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Delegated Job Design

  • Hvide, Hans K
  • Kaplan, Todd

Why do firms delegate job design decisions to workers, and what are the implications of such delegation? We develop a private-information based theory of delegation, where delegation enables high-ability workers to signal their ability by choosing difficult tasks. Such signalling provides a more efficient allocation of talent inside the firm, but at the cost that low-ability workers must be compensated to be willing to self-sort. Career concerns put a limit to the efficiency of delegation: when market observability of job content is high, the compensation needed to get low ability workers to self-sort is high, and firms limit delegation to avoid cream-skimming of the high-ability workers. We investigate implications of the theory for how misallocation of talent within firms may occur and to the design optimal incentive contracts.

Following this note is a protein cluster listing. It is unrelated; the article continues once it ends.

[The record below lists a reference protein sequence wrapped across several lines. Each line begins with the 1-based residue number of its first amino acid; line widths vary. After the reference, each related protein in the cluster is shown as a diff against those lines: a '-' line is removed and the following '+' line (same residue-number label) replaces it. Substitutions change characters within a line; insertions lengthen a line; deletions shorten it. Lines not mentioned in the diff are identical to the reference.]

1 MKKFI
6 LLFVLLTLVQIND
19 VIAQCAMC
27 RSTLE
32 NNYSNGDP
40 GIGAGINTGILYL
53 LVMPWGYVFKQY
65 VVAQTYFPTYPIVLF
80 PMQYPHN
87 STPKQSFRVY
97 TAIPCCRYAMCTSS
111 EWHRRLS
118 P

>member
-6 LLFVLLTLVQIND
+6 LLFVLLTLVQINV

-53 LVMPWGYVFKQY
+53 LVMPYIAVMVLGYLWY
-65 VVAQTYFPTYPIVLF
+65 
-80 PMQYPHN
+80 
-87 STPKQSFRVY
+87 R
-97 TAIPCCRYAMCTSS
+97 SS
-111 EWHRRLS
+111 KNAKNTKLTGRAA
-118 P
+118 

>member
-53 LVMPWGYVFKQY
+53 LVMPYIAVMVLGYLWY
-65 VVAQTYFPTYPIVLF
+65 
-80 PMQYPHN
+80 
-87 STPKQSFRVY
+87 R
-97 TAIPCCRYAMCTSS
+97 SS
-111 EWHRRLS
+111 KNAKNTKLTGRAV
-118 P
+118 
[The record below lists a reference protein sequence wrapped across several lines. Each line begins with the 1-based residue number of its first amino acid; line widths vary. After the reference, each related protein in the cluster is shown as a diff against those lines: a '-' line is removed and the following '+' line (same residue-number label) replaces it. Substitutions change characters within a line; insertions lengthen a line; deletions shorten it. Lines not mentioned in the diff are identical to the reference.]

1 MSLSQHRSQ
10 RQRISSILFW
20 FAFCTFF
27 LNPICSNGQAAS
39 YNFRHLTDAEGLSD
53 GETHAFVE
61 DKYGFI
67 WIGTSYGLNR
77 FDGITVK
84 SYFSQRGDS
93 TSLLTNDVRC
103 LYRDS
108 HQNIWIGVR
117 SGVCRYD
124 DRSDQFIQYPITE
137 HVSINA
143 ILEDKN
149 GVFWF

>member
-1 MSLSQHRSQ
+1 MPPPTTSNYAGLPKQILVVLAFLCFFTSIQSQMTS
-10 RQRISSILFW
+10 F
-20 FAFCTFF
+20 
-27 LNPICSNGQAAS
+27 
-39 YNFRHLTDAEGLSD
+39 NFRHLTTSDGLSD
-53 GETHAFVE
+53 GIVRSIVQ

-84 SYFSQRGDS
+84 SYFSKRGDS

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Paper provided by C.E.P.R. Discussion Papers in its series CEPR Discussion Papers with number 3907.

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Date of creation: Apr 2003
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Handle: RePEc:cpr:ceprdp:3907
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  1. Philippe Aghion & Jean Tirole, 1994. "Normal and Real Authority in Organizations," Working papers 94-13, Massachusetts Institute of Technology (MIT), Department of Economics.
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  16. Gibbons, Robert & Waldman, Michael, 1999. "Careers in organizations: Theory and evidence," Handbook of Labor Economics, in: O. Ashenfelter & D. Card (ed.), Handbook of Labor Economics, edition 1, volume 3, chapter 36, pages 2373-2437 Elsevier.
  17. Edward P. Lazear, 2001. "The Peter Principle: Promotions and Declining Productivity," NBER Working Papers 8094, National Bureau of Economic Research, Inc.
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